Residential tenants in at least one part of Tasmania have been told that rent increases that were deferred during the COVID moratorium will be implemented from February 1, raising fears of mass increases statewide.
The moratorium on rent increases started on April 23 to provide support to tenants at a time when unemployment was rising rapidly.
The government extended the moratorium in September, and then again in December, before deciding to end it this month.
It also means rental arrears repayments must begin again, with payment plans negotiated through the Residential Tenancy Commissioner.
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On Sunday, Tasmanian Greens leader Cassy O'Connor displayed an email from a Hobart real estate agent to tenants which outlined an intention to immediately implement deferred rental increases.
"We will begin to implement all outstanding rent increases that were deferred during the COVID emergency period on the 1st of February," the email reads.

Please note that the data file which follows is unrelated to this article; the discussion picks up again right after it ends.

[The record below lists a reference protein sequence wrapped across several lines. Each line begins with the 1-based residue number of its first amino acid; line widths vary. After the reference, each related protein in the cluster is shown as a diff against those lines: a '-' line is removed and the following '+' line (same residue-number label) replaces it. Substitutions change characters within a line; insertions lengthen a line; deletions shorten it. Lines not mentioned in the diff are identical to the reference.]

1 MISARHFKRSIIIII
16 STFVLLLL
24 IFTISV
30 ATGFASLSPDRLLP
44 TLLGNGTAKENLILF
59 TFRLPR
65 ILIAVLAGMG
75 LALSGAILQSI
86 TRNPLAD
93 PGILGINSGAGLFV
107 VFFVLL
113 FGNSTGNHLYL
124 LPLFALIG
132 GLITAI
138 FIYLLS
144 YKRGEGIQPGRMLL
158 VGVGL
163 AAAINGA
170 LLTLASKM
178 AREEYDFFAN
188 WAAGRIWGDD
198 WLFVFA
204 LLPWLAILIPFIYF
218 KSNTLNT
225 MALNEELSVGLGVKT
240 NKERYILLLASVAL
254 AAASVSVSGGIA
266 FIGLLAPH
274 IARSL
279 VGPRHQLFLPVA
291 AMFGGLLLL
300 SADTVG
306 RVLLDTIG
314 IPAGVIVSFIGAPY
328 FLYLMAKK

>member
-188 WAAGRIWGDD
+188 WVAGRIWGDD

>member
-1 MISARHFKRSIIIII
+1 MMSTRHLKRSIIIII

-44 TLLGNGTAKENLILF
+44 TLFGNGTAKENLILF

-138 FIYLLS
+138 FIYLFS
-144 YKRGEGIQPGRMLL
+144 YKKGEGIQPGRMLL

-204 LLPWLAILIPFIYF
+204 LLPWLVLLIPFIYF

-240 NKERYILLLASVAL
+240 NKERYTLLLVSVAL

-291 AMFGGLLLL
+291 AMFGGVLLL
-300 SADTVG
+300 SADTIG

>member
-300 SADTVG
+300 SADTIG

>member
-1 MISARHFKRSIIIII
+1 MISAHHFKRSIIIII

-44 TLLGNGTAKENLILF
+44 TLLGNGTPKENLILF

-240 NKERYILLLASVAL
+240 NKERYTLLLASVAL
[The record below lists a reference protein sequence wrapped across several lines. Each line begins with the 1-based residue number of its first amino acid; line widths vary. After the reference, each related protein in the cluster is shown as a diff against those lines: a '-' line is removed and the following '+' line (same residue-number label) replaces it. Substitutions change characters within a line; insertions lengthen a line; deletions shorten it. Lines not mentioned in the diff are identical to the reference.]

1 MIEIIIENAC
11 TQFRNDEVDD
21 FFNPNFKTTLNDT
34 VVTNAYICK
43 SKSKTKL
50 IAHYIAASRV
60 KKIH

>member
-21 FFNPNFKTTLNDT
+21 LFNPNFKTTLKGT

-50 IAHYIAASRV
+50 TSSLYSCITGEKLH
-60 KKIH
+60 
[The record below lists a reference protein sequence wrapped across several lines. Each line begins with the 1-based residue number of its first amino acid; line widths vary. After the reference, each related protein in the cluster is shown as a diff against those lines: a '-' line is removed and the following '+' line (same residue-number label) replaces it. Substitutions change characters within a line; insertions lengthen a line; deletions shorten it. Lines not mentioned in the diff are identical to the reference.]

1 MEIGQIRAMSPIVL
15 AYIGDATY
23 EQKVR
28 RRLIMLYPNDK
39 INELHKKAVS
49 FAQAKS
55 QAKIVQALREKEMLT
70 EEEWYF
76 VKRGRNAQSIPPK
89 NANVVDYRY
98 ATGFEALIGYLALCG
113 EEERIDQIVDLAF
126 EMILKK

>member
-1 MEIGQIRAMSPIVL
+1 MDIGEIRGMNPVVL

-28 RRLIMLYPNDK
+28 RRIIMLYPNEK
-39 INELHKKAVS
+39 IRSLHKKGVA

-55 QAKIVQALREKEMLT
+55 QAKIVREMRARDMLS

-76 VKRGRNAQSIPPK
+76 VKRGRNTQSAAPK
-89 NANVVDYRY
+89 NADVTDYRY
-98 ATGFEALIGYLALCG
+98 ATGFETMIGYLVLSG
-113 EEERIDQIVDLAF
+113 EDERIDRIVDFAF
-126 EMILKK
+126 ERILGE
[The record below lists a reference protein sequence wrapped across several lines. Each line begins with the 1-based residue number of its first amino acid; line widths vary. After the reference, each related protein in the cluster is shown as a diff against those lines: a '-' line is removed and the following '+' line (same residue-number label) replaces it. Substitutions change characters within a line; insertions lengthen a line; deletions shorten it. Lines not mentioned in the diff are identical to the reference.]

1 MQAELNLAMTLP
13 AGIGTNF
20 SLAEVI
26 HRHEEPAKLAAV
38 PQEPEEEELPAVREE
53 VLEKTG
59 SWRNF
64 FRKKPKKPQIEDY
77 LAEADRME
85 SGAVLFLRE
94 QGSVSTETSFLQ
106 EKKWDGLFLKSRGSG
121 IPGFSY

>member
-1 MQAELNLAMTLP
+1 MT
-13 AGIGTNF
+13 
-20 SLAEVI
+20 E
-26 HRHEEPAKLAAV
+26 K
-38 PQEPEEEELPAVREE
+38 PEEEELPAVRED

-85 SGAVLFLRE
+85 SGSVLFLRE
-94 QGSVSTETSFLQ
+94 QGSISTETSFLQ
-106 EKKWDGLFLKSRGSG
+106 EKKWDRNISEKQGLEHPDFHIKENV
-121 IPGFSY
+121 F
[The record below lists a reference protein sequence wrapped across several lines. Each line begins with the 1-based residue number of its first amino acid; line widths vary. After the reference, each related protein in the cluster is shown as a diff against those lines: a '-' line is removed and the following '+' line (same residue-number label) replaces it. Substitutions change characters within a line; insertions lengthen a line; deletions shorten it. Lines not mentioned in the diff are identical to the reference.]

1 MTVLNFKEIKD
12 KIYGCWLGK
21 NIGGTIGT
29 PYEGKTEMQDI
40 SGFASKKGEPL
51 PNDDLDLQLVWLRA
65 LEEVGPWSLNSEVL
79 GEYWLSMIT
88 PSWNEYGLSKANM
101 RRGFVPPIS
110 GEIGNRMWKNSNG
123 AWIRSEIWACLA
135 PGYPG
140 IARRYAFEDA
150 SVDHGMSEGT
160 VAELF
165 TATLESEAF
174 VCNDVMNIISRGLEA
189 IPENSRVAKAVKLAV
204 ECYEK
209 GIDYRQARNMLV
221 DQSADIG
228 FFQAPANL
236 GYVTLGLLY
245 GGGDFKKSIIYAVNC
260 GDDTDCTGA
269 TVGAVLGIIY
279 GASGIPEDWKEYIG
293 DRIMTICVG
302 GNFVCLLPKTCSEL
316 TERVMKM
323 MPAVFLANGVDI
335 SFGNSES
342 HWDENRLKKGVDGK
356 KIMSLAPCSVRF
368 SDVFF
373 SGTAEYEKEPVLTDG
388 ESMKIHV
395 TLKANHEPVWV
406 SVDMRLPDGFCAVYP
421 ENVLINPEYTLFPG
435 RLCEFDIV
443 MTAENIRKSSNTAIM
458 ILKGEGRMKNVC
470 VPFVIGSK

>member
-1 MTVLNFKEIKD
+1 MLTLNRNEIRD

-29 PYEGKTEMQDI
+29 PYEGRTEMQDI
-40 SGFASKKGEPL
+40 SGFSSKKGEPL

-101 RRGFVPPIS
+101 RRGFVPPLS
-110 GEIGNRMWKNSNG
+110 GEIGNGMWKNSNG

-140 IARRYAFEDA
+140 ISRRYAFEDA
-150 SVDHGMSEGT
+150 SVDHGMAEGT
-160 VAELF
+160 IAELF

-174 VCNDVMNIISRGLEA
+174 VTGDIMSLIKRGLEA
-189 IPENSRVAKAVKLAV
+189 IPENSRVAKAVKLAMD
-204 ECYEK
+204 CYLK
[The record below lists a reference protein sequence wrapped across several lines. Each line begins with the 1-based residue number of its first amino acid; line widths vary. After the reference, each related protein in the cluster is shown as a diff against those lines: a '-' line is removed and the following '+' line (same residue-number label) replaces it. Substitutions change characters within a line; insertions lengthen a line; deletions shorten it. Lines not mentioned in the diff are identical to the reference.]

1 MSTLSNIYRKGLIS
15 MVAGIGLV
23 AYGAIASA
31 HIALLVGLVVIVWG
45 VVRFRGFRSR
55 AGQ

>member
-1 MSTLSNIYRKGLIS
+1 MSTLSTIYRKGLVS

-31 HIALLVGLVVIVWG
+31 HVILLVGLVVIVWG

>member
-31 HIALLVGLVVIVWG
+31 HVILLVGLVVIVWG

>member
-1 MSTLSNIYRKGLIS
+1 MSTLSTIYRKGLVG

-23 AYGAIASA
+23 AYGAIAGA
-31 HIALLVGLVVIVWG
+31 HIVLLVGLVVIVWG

Ms O'Connor said ending the moratorium was the wrong move, given Tasmania's increasingly tight rental market.
"The Gutwein Government knew this was going to happen. They know that the rental market is tight, and they know people are still suffering economically as a result of the pandemic," she said.
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"And yet, they are prepared to throw tenants out onto the mercy of the market that has no space for them.
"Hobart has the lowest vacancy rate in the country and rents are on the rise, at the same time as Commonwealth support will be drying up in a couple of months. It's a very concerning scenario."
In Hobart on Monday, there were 13 rental properties available for $300-a-week or less. All of them were one-bedroom. In Launceston, there were about 25, the vast majority being small units, or small houses in the outer suburbs.
Ms O'Connor said Tasmania should implement a model similar to the ACT where landlords must apply to the tenancy commissioner if they want to increase rent above inflation.
The government extended the Rent Relief Fund and Landlord Support Fund to March 31.
Last week, Building Minister Elise Archer said the government had been proactive in supporting Tasmanians through the pandemic.
"More than $2.8 million in support has already been paid to more than 3400 landlords and tenants who have been financially impacted by COVID-19, representing approximately 81 per cent of rent arrears," she said.
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